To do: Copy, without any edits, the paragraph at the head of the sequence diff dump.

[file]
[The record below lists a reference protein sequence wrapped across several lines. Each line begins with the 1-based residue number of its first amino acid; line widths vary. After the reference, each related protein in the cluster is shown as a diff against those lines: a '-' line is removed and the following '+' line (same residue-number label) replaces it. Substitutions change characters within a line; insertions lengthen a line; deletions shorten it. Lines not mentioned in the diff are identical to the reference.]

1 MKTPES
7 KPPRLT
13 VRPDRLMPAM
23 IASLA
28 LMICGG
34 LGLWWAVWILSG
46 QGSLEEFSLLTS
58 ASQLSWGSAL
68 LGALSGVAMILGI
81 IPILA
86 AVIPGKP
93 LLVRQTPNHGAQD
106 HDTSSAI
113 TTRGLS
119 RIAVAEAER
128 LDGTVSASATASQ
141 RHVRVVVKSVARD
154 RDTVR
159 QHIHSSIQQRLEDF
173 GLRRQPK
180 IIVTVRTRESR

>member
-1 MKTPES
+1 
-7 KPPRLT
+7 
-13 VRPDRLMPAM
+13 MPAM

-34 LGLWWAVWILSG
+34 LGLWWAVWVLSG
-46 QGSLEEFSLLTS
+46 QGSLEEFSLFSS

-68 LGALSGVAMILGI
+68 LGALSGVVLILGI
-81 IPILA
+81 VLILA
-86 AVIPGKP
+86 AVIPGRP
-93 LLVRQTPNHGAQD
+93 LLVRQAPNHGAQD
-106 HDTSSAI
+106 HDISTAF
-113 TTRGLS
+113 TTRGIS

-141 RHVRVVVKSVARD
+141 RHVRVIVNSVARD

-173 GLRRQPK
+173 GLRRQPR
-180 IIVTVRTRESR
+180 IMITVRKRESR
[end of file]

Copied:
[The record below lists a reference protein sequence wrapped across several lines. Each line begins with the 1-based residue number of its first amino acid; line widths vary. After the reference, each related protein in the cluster is shown as a diff against those lines: a '-' line is removed and the following '+' line (same residue-number label) replaces it. Substitutions change characters within a line; insertions lengthen a line; deletions shorten it. Lines not mentioned in the diff are identical to the reference.]